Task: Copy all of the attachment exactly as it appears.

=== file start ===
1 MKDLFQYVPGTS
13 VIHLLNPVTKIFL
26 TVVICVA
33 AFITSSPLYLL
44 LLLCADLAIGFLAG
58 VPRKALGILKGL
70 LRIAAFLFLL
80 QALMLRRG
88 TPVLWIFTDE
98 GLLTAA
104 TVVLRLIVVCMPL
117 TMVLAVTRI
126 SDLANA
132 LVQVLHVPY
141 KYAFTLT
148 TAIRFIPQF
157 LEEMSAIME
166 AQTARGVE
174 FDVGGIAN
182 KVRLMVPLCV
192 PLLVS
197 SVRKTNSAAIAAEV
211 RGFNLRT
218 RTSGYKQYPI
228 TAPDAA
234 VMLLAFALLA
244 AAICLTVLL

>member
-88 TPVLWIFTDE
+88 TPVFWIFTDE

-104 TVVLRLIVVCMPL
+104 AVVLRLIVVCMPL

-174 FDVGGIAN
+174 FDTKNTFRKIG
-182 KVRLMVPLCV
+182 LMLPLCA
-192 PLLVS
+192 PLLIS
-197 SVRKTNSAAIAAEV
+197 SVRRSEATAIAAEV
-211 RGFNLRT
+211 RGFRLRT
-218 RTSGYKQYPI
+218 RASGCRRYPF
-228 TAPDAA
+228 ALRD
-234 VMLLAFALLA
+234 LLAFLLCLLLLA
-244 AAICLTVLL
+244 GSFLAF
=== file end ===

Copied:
1 MKDLFQYVPGTS
13 VIHLLNPVTKIFL
26 TVVICVA
33 AFITSSPLYLL
44 LLLCADLAIGFLAG
58 VPRKALGILKGL
70 LRIAAFLFLL
80 QALMLRRG
88 TPVLWIFTDE
98 GLLTAA
104 TVVLRLIVVCMPL
117 TMVLAVTRI
126 SDLANA
132 LVQVLHVPY
141 KYAFTLT
148 TAIRFIPQF
157 LEEMSAIME
166 AQTARGVE
174 FDVGGIAN
182 KVRLMVPLCV
192 PLLVS
197 SVRKTNSAAIAAEV
211 RGFNLRT
218 RTSGYKQYPI
228 TAPDAA
234 VMLLAFALLA
244 AAICLTVLL

>member
-88 TPVLWIFTDE
+88 TPVFWIFTDE

-104 TVVLRLIVVCMPL
+104 AVVLRLIVVCMPL

-174 FDVGGIAN
+174 FDTKNTFRKIG
-182 KVRLMVPLCV
+182 LMLPLCA
-192 PLLVS
+192 PLLIS
-197 SVRKTNSAAIAAEV
+197 SVRRSEATAIAAEV
-211 RGFNLRT
+211 RGFRLRT
-218 RTSGYKQYPI
+218 RASGCRRYPF
-228 TAPDAA
+228 ALRD
-234 VMLLAFALLA
+234 LLAFLLCLLLLA
-244 AAICLTVLL
+244 GSFLAF